# Increasing Portfolio

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From: Mike .

When to purchase next IP
From:
Date: 08 Dec 2000
Time: 22:33:06

Can someone who has got a few IP's give me some idea on how you know when you are financially able to purchase another IP .....keeping in mind I want to buy using 100% OPM.

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Mike

From: Mike .

Re: When to purchase next IP
From: Mike
Date: 09 Dec 2000
Time: 17:30:46

Hi,

To answer your question I've reproduced two excellent explanations by other forum members. I hope they help. Things to consider are: how much "free" equity do you have in your current properties with which to use as a deposit on another IP? Take this figure as 20% and multiply it by 5 to give you the upper limit of the purchase price. Now can you satisfy the lender that you can service all combined loans. Your current properties should be close to positively geared ie rent paying all interest, because Banks will only consider approx 30% of your gross salaried income and about 75% of the rental income of the new property. More clarification below. I hope it helps.

The following is reproduced from an article by Buzz: To calculate your Loan Value Ratio (LVR) simply divide your total debt by the total value of your properties. eg. Total Loans (Debt) \$300,000 Total Value (Properties) \$400,000 = 75% LVR To calculate what you can borrow take the total value of your properties minus the debt. The bank will give 80% of that which becomes a 20% deposit on an investment property. eg. \$400,000 - \$300,000 = \$100,000 x 80% = \$ 80,000 If \$80,000 is the 20% deposit you can purchase \$400,000 worth of property. ie. \$80,000 deposit, \$320,000 of borrowings Now your LVR is \$700,000 Debt divided by \$800,000 worth of properties = 87.5% LVR. Of course if you spend \$400,000 on investment properties and they value up higher your LVR decreases, increasing your wealth.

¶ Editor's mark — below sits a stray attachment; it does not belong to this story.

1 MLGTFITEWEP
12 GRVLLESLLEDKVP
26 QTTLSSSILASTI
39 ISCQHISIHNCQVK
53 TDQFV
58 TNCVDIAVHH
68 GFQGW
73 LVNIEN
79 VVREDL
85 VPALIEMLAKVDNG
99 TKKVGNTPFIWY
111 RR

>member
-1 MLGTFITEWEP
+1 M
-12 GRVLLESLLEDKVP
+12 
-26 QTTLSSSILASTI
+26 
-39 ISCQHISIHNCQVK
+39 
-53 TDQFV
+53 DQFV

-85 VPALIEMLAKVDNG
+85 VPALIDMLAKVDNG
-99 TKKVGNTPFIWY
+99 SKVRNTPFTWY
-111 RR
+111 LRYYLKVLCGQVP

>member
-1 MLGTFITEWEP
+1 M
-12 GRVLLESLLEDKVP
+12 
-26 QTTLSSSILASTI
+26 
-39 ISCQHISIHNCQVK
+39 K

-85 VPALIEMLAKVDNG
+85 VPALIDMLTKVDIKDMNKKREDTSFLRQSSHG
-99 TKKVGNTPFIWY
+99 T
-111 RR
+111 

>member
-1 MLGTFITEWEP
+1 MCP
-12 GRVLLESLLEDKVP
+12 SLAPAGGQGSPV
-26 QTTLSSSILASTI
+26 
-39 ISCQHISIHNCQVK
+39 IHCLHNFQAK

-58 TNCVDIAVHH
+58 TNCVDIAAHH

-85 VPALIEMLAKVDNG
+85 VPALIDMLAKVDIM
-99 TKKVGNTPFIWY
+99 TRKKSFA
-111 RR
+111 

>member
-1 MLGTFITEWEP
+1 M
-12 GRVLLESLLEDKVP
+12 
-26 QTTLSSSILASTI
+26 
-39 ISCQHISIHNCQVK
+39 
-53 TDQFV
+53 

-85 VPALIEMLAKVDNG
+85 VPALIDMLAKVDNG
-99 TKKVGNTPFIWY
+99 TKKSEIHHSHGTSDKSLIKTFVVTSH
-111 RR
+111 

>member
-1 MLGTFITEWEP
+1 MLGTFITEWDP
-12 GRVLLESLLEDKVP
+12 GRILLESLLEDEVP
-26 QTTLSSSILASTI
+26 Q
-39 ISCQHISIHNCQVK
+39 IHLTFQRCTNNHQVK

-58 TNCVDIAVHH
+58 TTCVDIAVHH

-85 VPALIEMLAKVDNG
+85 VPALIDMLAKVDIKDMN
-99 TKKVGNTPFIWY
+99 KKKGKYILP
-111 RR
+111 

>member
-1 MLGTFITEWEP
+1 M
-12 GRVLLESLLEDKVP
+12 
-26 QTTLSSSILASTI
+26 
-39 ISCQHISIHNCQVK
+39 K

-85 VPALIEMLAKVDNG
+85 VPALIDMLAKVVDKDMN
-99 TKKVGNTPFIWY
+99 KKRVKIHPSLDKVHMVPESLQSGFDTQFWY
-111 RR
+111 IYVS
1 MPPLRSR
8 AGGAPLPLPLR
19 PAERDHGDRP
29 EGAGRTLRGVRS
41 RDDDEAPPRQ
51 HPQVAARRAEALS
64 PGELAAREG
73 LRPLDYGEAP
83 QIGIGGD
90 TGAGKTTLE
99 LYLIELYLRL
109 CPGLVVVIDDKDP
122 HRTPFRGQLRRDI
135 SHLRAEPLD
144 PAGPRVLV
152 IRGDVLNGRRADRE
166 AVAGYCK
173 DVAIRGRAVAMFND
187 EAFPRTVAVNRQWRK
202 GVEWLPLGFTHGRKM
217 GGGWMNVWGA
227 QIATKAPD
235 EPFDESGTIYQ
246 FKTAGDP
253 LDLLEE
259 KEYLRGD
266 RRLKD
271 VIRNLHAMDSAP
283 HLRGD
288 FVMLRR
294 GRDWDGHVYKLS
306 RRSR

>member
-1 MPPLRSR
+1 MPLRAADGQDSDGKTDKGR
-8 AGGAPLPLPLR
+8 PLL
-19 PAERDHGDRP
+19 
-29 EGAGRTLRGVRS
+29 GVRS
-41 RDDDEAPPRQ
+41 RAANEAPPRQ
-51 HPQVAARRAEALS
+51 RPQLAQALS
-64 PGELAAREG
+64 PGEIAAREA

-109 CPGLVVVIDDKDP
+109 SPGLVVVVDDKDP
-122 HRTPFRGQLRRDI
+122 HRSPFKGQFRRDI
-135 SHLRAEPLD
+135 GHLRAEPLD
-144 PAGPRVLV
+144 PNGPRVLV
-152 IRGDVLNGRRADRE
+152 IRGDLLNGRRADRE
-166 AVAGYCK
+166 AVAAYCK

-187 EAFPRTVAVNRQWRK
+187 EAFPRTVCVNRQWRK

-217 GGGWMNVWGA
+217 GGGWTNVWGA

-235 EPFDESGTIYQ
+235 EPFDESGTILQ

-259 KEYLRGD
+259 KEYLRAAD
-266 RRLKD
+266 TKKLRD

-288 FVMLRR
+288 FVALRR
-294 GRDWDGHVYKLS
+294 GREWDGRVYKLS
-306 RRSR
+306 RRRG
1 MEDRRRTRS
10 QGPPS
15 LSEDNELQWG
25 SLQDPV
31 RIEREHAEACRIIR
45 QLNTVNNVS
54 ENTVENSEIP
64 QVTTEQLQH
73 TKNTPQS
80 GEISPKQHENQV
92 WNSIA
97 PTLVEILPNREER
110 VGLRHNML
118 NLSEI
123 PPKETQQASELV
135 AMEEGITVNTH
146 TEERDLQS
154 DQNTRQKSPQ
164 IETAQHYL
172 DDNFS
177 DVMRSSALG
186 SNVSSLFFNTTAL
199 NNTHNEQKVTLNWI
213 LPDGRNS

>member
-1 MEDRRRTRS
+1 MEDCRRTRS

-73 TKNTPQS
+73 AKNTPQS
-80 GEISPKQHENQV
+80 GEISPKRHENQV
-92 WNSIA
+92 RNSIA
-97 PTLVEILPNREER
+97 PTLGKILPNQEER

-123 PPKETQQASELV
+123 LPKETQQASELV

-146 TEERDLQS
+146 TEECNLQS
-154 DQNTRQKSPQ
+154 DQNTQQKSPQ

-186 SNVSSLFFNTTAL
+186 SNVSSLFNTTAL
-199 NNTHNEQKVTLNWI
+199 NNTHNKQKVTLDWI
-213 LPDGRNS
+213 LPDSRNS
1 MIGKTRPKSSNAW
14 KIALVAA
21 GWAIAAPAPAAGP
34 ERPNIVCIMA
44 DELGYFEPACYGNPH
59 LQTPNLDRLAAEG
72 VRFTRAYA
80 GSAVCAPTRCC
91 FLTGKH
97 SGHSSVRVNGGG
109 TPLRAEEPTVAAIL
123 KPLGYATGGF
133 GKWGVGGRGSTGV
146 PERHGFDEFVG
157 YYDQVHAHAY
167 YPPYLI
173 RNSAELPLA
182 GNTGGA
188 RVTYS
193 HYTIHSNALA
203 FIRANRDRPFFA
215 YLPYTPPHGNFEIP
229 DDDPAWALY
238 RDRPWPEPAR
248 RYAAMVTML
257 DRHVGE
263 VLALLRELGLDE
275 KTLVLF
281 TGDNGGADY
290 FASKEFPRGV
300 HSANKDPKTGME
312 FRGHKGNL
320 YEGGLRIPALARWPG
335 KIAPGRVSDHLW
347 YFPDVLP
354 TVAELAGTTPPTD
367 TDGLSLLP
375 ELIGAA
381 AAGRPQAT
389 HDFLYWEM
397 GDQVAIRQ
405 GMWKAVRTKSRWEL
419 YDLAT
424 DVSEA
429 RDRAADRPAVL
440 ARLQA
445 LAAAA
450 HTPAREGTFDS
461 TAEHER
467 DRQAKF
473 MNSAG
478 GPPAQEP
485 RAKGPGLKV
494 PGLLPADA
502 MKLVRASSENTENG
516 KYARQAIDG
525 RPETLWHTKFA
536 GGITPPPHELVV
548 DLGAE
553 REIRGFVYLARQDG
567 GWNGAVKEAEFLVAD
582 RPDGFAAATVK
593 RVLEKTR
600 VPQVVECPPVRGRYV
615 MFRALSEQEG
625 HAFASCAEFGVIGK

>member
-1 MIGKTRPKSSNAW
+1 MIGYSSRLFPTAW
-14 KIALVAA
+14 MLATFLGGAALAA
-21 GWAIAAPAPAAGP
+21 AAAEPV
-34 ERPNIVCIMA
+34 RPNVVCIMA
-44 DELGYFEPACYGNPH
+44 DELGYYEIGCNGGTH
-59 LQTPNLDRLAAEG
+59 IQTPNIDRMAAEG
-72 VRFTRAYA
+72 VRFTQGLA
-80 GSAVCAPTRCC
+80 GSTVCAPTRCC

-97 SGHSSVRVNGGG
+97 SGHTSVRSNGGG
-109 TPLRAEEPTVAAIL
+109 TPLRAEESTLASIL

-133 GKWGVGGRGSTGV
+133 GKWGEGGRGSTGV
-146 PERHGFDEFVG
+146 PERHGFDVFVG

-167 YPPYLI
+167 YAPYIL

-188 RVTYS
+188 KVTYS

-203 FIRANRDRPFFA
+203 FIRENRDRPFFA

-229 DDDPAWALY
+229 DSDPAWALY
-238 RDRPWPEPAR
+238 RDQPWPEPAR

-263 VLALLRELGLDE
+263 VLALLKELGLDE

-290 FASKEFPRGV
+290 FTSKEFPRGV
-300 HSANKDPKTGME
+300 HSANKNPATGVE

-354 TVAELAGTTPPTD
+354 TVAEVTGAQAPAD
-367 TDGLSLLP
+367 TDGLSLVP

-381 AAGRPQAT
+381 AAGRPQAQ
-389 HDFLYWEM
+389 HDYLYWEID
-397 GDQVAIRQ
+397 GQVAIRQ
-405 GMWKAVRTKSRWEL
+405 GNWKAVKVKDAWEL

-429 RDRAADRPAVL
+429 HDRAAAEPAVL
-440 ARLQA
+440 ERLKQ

The following is reproduced from an article by Les: DSR (your Debt Servicing Ratio - which lender's need to know before they'll lend you more money). DSR varies slightly from lender to lender, but a conservative approach would be to do the following:- Calculate 30% of your combined incomes. Calculate 75% of rental incomes. Add these together. Some lenders may allow slightly higher figures here. That's your Income figure that they deem can be applied to Housing/Investment - NOTE: any Credit Cards, Personal Loans, etc. will be SUBTRACTED from this figure. Next:- Add together your Outgoings (mortgage interest) - MANY lenders here ADD 2% to the current mortgage Interest Rate (just to allow a buffer, in case of future Int. rate increases). So, you do the same. Then:- Subtract this last figure from the first figure. In your case there is still a positive result around \$5000 - \$7000 Example: If you bought another house like #2, then purchase price is \$270,000 + costs of \$15,000 gives \$285,000. Interest on that at 9% is \$25,600, minus 75% of rent (\$10,700) leaving \$15,000 needed to satisfy this lender.

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